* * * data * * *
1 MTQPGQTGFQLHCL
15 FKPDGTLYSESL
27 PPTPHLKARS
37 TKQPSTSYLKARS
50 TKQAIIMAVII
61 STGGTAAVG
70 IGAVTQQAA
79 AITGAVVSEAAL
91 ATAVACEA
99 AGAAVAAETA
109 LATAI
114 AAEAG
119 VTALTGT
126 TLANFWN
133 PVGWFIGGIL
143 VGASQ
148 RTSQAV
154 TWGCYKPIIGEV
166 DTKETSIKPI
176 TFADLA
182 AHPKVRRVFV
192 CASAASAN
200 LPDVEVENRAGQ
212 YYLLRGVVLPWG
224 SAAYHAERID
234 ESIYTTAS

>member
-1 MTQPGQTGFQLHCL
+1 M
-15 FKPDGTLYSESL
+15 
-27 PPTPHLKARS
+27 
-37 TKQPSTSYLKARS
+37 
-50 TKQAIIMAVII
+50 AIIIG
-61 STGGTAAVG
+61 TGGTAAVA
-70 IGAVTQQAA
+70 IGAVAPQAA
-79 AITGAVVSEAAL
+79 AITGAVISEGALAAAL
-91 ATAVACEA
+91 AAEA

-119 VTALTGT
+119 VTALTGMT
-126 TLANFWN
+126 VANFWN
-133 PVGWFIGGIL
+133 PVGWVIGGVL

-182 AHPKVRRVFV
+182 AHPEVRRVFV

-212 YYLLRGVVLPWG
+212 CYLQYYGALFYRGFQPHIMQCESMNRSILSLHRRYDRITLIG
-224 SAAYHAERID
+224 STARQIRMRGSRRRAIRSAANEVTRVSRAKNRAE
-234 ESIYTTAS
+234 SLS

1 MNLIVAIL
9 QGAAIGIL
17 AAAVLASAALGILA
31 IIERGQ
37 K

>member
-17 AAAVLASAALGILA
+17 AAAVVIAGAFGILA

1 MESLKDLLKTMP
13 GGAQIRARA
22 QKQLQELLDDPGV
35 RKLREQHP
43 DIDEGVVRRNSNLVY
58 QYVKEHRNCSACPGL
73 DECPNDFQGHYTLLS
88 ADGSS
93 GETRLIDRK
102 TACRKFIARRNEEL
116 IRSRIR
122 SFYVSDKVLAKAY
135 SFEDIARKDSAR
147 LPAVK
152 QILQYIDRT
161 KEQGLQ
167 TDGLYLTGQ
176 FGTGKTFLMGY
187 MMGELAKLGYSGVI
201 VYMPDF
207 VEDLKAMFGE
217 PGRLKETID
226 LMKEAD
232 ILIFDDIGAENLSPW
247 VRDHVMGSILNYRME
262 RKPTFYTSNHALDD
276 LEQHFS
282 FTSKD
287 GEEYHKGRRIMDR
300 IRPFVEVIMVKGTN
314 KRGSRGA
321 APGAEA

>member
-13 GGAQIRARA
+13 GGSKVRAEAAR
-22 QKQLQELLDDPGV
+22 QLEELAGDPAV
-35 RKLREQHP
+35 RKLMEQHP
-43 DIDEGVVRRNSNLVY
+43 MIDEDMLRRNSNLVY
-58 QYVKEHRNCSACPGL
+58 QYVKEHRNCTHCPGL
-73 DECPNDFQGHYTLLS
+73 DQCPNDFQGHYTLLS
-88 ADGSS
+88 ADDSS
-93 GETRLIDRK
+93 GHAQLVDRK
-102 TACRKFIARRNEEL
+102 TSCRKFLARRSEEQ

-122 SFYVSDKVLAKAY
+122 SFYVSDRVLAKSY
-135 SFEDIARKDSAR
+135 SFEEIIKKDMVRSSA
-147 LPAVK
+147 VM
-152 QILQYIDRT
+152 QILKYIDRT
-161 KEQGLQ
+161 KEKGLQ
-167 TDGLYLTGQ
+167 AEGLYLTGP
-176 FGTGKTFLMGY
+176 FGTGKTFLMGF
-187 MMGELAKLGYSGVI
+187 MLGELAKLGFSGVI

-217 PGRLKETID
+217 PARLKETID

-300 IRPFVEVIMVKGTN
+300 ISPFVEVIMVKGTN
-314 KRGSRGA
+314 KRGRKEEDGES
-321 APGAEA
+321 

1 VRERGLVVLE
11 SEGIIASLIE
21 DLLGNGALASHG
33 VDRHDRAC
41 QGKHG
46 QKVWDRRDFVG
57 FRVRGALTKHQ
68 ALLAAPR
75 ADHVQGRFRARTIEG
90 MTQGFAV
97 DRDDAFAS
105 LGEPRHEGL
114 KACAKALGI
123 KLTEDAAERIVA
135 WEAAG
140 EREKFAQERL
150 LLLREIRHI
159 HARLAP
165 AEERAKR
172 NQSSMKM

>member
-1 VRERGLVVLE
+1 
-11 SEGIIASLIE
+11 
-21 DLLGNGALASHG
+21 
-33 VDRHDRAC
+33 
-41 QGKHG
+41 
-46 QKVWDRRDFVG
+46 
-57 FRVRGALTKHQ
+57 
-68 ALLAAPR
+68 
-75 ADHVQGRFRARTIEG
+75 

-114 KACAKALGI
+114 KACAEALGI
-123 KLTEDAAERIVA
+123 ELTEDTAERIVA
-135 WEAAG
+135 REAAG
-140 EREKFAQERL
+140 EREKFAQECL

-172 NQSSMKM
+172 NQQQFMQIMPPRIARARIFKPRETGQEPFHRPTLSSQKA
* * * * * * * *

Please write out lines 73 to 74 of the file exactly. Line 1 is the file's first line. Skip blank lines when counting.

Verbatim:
58 QYVKEHRNCSACPGL
73 DECPNDFQGHYTLLS